Alex Keeling

Awesome Domain Finder October 2019

Here's a website I put together which generates random domain names, checks whether they're available to register, and displays the available ones to you:↗

Sometimes the available options also lend themselves to suggesting a project or business idea.

The site in an iframe

Using and Abusing AWS Lambda June 2019

At Maritime DevCon 2019 I gave a talk about AWS Lambda functions and unconventional ways to use the Lambda environment.

Me giving a presentation to a crowd.
Me at Maritime Devcon 2019!

See the slides

ffmpeg standard command February 2016

I use ffmpeg just infrequently enough that every time I go to use it, I need to look up the commands again. I'm typically converting a video taken with my point-and-shoot Canon from a huge MOV file to a much smaller MP4 so that I can more easily share them with family & friends.

For future reference for myself, here's more or less what I usually want:

                ffmpeg -i input.MOV -c:v libx264 -crf 22 -s 1280x720 output.mp4

CRF is Constant Rate Factor. Lower values give larger file sizes with better quality, while higher values give smaller file sizes with lower quality. A good rule of thumb is to try for between 20 and 30. When I'm just sending videos of things like kids' birthday parties to family, I'll often end up around 30 or 32 to get the file size down. If you're working on something important, you'll want to stick to lower values.

More information written by people more experienced with this than me can be found on this ffmpeg page and this Stackoverflow question.

Photo Booth Surprise! Summer 2013


For only 10¢, you could get your photo taken at the Photo Booth Surprise! Unlike a traditional photo booth which makes a print of your photo for you, this photo booth sent your photo to be displayed on screens scattered around town.

Wooden box with coin slot, big red button, and camera.
The photo booth

This work was part of the 2013 Mondo Monde New Media festival. You can still view all the photos taken.


For the photobooth itself, I built a wooden enclosure which revealed a coin accepter, a webcam, and a big red button. Everything was connected to a Rasperberry Pi hidden inside. Upon entering two nickels or a dime, the coin acceptor would alert the Raspberry Pi via the GPIO pins, and the Pi would light up the red button, start watching the webcam, and listen for a button press. Pressing the button would tell the Pi to capture a frame from the webcam, and upload it to a website.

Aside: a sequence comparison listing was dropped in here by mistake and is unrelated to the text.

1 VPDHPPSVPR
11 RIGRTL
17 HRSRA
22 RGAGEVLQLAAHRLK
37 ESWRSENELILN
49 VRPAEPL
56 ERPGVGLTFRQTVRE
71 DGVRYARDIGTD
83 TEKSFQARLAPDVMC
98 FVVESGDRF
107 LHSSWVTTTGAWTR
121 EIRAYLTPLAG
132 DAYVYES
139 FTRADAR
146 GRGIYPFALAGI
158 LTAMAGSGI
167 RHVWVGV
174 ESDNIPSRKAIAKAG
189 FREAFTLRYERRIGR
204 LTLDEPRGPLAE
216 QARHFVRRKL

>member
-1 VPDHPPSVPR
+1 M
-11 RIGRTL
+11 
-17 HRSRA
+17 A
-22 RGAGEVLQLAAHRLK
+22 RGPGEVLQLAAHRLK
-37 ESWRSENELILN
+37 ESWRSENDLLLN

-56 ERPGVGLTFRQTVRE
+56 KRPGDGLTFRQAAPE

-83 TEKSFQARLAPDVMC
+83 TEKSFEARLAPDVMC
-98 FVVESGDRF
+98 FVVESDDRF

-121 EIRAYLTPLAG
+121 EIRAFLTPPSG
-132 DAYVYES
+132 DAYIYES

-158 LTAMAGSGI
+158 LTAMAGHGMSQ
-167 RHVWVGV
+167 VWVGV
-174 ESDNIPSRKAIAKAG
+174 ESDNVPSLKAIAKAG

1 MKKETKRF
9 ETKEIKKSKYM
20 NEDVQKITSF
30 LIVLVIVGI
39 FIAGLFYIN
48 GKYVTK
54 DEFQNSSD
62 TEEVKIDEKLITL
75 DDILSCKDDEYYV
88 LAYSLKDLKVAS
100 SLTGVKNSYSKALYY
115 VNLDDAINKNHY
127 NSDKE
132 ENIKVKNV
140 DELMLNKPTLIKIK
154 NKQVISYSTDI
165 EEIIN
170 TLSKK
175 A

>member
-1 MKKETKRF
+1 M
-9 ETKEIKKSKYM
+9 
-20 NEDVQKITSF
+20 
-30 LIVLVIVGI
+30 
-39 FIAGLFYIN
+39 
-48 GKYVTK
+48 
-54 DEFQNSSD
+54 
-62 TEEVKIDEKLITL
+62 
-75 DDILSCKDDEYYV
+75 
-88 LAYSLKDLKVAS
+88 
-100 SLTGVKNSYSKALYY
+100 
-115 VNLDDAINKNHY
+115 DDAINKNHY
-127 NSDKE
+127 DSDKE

Computer screen in the window of an art gallery.
Screen in a window showing the photos
Woman kissing child in the photo booth.
Slide show of all the photos taken

The website was setup to receive connections from the Raspberry Pi, and accept images from it. The images would be added to a folder full of photo booth images, which were cycled through upon viewing the website. This webpage, cycling through all of the images, was opened and put into fullscreen mode on a few computers around the town, in shop windows.

agit POV Summer 2013


agit POV is a project run by some folks based in Montreal. They travel all over the world putting on workshops where the participants create an arduino-based led "Petit objet de vélo". It gets hooked to a bike wheel, and when it spins, the leds flash on and off very quickly to spell out a short message.

When the agit POV team came to Sackville in July 2013, I took their workshop and created my own POV. It was great. They've been doing it for a while, and they've made a few generations of POVs, adding improvements like more leds. One thing that they didn't have yet was the ability to write lowercase letters.

Spinning bicycle wheels with LEDs spelling out 'Share the Road' and 'CEREBRO'


I took a look at the arduino sketch code (C code) being used to program the POVs, to see exactly how the current letters were implemented. I then set about creating an alternative character set which would include lowercase letters, as well as common symbols, punctuation, and accents.

A single letter when displayed is 12 leds tall, and 7 units wide. (your speed on the bike determines the actual width of a letter) So, POV stores letters as an array of 7 integers. Each integer indicates which leds should be on, and is declared as something between 0x000 (all leds off) and 0xfff (all leds on). Each hex digit represents four leds, and the least significant bit corresponds to the top of a letter.

Spinning bicycle wheel with LEDs spelling out 'Paradise'

To create an expanded set of characters, I wrote out all the letters in a plain text editor using a monospaced font, 7 characters wide, 12 characters tall, and used '#'s to represent 'ON' leds, and '_'s to represent 'OFF' leds. Once I had all my letters written out, I wrote a small shell script to parse the patterns and spit out appropriate hex values between 0x000 and 0xfff. From there I just pasted the new characters into the arduino sketch code, and reprogrammed my POV! It was pretty fun. Feel free to check out the code.

Notice in the images the difference between the all-caps, "CEREBRO", and the mixed-case, "Share the Road" & "Paradise".

anamnesis the ability to hold in the mind February 2013


A collaboration with Rebecca Blankert. This installation combined a series of videos of abandoned/shut-down industries from around Sackville run through a variety of video filter effects and carefully calibrated projections onto a three dimensional canvas.

Boxes with matching projections


After filming a series of slow panning shots documenting a bunch of businesses & industries of yesteryear, we created a variety of video filter effects in Max/MSP/Jitter. Our video ran through these filters live, and the resulting video streams were sent to MadMapper. Here we were able to define the edges of the boxes, and control which video streams were projected onto which surfaces.